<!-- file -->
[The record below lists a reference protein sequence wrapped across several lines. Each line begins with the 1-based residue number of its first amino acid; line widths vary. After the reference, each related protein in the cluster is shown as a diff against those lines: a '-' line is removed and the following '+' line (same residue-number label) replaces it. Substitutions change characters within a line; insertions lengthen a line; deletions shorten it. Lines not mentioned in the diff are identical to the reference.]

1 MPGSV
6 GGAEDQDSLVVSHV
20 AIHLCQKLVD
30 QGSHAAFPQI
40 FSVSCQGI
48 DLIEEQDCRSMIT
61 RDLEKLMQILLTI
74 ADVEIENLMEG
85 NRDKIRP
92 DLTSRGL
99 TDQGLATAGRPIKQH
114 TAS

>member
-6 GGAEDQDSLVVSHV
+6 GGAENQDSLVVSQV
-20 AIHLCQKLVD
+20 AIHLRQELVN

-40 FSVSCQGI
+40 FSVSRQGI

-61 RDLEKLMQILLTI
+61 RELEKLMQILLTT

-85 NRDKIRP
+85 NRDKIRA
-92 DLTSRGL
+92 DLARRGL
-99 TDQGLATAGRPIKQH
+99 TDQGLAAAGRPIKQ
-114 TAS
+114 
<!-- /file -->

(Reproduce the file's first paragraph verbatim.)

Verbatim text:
[The record below lists a reference protein sequence wrapped across several lines. Each line begins with the 1-based residue number of its first amino acid; line widths vary. After the reference, each related protein in the cluster is shown as a diff against those lines: a '-' line is removed and the following '+' line (same residue-number label) replaces it. Substitutions change characters within a line; insertions lengthen a line; deletions shorten it. Lines not mentioned in the diff are identical to the reference.]